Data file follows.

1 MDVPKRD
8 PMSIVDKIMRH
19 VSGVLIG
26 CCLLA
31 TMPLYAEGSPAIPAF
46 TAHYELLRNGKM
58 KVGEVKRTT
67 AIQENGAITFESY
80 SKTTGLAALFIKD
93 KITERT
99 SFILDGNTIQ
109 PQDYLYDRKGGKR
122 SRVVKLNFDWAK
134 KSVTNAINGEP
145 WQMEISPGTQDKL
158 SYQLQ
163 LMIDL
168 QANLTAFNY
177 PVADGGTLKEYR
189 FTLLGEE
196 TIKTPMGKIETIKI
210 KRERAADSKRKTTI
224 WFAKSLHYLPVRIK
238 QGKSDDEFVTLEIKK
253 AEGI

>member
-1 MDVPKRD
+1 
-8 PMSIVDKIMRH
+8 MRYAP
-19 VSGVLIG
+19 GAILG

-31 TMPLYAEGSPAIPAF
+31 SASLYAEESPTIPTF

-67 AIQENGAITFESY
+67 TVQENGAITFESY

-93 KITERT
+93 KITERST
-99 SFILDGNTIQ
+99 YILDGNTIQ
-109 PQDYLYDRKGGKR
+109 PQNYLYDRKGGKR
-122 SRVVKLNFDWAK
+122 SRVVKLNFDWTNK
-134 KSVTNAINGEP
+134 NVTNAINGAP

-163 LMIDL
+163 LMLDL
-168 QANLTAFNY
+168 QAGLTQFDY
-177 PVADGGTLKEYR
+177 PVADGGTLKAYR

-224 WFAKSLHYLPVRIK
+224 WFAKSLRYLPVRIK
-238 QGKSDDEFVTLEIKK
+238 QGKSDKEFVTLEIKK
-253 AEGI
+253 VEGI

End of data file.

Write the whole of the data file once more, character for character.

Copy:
1 MDVPKRD
8 PMSIVDKIMRH
19 VSGVLIG
26 CCLLA
31 TMPLYAEGSPAIPAF
46 TAHYELLRNGKM
58 KVGEVKRTT
67 AIQENGAITFESY
80 SKTTGLAALFIKD
93 KITERT
99 SFILDGNTIQ
109 PQDYLYDRKGGKR
122 SRVVKLNFDWAK
134 KSVTNAINGEP
145 WQMEISPGTQDKL
158 SYQLQ
163 LMIDL
168 QANLTAFNY
177 PVADGGTLKEYR
189 FTLLGEE
196 TIKTPMGKIETIKI
210 KRERAADSKRKTTI
224 WFAKSLHYLPVRIK
238 QGKSDDEFVTLEIKK
253 AEGI

>member
-1 MDVPKRD
+1 
-8 PMSIVDKIMRH
+8 MRYAP
-19 VSGVLIG
+19 GAILG

-31 TMPLYAEGSPAIPAF
+31 SASLYAEESPTIPTF

-67 AIQENGAITFESY
+67 TVQENGAITFESY

-93 KITERT
+93 KITERST
-99 SFILDGNTIQ
+99 YILDGNTIQ
-109 PQDYLYDRKGGKR
+109 PQNYLYDRKGGKR
-122 SRVVKLNFDWAK
+122 SRVVKLNFDWTNK
-134 KSVTNAINGEP
+134 NVTNAINGAP

-163 LMIDL
+163 LMLDL
-168 QANLTAFNY
+168 QAGLTQFDY
-177 PVADGGTLKEYR
+177 PVADGGTLKAYR

-224 WFAKSLHYLPVRIK
+224 WFAKSLRYLPVRIK
-238 QGKSDDEFVTLEIKK
+238 QGKSDKEFVTLEIKK
-253 AEGI
+253 VEGI